First, we conducted experiments to demonstrate that the reduced sensitivity of the E126K/E157K variant to neutralization was not an artifact of its low titer and/or an overall disruption of the antigenic surface of the virion. An assumption of quantitative neutralization studies is that the observed neutralizing activity is dependent solely on the concentration of antibody and its affinity/avidity for viral antigens; the results of neutralization studies should be independent of the amount of antigen/virus in the experiment [79], [80]. Excess antigen in virus preparations (due to a reduced specific infectivity) may shift antibody dose-response curves towards higher concentrations of antibody if present in sufficient amounts to reduce the concentration of free antibody in solution [77]. To rule out the confounding effects of excess antigen in preparations of the E126K/E157K variant, we performed control studies using TS-neutralizing mAbs that have been mapped to the DIII lateral ridge [35]. Neutralization by these mAbs should not be affected by the DI/DII mutations. Both mAb DENV1-E103 (Figure 5a, n = 8) and mAb DENV1-E105 (Figure 5b, n = 5) neutralized WT DENV1 and DENV1 E126K/E157K RVPs to an equivalent extent (p = 0.14 and 0.57, respectively). Confirmatory studies with six additional DENV1 mAbs yielded similar results; in each instance we observed less than a two-fold difference in the EC50 of WT and the E126K/E157K variant (Figure S2, n = 2). Altogether, these results demonstrate that studies of the neutralization sensitivity of the DENV1 E126K/E157K variant are not confounded by excess antigen arising from a reduction in the specific infectivity of the virus.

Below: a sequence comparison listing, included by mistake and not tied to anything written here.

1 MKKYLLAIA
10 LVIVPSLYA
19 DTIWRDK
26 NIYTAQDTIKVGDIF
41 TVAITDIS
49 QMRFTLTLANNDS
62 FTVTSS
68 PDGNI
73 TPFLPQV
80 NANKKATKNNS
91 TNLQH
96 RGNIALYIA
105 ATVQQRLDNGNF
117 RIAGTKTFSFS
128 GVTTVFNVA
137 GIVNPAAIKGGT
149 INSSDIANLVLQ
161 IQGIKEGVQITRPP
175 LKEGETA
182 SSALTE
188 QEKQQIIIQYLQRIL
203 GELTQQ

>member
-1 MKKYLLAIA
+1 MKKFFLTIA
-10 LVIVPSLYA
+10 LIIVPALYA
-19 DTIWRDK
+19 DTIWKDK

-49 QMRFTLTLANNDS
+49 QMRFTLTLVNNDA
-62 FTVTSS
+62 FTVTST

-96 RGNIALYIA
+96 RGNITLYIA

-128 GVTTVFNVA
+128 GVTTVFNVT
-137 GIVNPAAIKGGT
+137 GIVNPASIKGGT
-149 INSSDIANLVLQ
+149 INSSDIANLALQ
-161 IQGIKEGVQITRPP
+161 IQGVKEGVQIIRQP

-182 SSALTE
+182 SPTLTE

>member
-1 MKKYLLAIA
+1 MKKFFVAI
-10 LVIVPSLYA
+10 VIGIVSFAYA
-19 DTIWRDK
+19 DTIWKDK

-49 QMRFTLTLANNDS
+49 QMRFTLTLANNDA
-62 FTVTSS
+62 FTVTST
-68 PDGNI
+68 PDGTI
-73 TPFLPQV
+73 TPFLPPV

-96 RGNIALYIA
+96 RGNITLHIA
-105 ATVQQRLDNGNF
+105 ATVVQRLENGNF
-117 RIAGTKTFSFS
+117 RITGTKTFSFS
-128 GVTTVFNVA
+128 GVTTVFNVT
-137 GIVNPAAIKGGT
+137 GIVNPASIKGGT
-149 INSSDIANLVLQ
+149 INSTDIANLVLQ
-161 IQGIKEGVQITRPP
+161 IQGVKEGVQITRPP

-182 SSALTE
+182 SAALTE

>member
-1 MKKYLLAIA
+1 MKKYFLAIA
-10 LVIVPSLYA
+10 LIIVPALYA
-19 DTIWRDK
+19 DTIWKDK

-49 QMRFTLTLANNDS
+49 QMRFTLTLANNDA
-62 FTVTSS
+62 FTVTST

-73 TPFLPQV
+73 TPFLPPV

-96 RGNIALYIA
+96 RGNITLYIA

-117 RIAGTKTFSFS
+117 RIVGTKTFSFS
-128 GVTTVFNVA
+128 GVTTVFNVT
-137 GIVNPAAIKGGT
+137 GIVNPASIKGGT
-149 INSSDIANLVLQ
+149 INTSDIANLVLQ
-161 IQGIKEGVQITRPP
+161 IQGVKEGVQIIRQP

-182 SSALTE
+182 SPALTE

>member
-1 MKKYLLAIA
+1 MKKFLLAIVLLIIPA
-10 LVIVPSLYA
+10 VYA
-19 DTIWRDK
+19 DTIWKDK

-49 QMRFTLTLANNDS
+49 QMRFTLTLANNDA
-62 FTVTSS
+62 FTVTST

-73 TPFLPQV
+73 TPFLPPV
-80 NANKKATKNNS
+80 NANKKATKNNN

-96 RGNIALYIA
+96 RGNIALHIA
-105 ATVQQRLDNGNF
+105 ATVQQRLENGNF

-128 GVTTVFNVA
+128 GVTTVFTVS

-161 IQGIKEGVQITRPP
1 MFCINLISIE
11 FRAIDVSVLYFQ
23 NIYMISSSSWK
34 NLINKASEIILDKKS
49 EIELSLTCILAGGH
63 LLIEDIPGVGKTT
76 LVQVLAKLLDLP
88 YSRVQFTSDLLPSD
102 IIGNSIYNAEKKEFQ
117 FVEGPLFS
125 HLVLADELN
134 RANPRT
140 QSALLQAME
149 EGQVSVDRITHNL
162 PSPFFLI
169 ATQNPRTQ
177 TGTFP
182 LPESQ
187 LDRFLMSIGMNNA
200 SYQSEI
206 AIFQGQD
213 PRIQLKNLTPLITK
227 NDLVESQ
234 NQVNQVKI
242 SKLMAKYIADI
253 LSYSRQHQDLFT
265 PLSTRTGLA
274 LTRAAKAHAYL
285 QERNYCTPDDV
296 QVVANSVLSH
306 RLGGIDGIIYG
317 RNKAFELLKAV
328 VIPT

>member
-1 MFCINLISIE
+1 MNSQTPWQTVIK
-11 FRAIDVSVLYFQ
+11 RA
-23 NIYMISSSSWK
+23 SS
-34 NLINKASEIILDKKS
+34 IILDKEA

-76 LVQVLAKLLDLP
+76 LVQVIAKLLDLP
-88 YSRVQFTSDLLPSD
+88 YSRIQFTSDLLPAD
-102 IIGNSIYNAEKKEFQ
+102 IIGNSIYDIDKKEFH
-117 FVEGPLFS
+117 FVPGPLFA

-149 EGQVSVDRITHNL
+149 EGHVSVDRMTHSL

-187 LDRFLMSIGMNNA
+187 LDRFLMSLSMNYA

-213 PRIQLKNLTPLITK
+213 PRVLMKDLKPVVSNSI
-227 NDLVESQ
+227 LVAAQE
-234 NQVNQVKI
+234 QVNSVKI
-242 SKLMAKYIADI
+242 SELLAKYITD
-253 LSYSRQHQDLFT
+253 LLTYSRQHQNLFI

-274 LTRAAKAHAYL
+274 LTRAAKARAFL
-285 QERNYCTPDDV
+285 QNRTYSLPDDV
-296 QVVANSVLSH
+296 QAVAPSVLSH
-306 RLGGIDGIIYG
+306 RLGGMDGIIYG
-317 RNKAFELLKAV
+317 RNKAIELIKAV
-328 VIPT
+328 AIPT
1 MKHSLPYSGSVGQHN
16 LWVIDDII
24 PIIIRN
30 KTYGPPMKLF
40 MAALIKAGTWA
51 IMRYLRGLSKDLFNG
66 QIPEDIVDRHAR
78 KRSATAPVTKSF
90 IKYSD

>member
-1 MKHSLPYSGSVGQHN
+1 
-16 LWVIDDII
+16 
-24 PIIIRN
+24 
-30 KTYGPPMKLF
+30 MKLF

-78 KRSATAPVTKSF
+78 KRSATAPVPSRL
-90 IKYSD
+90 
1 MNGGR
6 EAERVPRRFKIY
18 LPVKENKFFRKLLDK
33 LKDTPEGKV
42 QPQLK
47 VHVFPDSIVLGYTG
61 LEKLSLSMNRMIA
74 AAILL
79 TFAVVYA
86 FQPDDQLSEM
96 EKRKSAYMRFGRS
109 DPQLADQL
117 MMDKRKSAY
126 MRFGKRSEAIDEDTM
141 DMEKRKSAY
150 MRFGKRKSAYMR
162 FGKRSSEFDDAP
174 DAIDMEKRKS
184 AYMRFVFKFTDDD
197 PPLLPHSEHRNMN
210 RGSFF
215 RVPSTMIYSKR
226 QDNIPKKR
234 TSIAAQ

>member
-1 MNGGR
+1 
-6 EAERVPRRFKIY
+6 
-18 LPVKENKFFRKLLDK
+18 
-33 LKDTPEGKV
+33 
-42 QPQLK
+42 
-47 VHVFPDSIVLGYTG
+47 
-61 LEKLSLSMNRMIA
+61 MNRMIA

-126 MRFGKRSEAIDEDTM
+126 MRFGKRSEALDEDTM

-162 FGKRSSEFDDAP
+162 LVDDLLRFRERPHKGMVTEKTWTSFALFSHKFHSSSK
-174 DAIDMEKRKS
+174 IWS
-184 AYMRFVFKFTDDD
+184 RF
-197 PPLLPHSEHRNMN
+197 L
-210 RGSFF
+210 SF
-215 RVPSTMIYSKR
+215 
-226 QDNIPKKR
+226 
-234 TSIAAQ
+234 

thumbnail

Figure 5. Characterization of the E126K/E157K DENV1 variant.